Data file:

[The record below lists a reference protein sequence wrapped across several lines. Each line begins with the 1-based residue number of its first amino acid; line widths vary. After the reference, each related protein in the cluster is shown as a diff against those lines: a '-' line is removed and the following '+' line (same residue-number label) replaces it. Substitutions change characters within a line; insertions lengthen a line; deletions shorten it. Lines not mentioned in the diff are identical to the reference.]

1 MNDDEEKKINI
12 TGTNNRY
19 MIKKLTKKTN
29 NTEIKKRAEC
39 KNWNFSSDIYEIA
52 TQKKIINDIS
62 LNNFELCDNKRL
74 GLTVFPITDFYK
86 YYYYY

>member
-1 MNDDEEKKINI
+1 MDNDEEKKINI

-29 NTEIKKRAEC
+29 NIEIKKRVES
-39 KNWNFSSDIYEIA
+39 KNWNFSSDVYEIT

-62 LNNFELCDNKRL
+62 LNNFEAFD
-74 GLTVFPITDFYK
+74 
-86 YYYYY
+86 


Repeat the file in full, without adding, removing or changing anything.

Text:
[The record below lists a reference protein sequence wrapped across several lines. Each line begins with the 1-based residue number of its first amino acid; line widths vary. After the reference, each related protein in the cluster is shown as a diff against those lines: a '-' line is removed and the following '+' line (same residue-number label) replaces it. Substitutions change characters within a line; insertions lengthen a line; deletions shorten it. Lines not mentioned in the diff are identical to the reference.]

1 MNDDEEKKINI
12 TGTNNRY
19 MIKKLTKKTN
29 NTEIKKRAEC
39 KNWNFSSDIYEIA
52 TQKKIINDIS
62 LNNFELCDNKRL
74 GLTVFPITDFYK
86 YYYYY

>member
-1 MNDDEEKKINI
+1 MDNDEEKKINI

-29 NTEIKKRAEC
+29 NIEIKKRVES
-39 KNWNFSSDIYEIA
+39 KNWNFSSDVYEIT

-62 LNNFELCDNKRL
+62 LNNFEAFD
-74 GLTVFPITDFYK
+74 
-86 YYYYY
+86 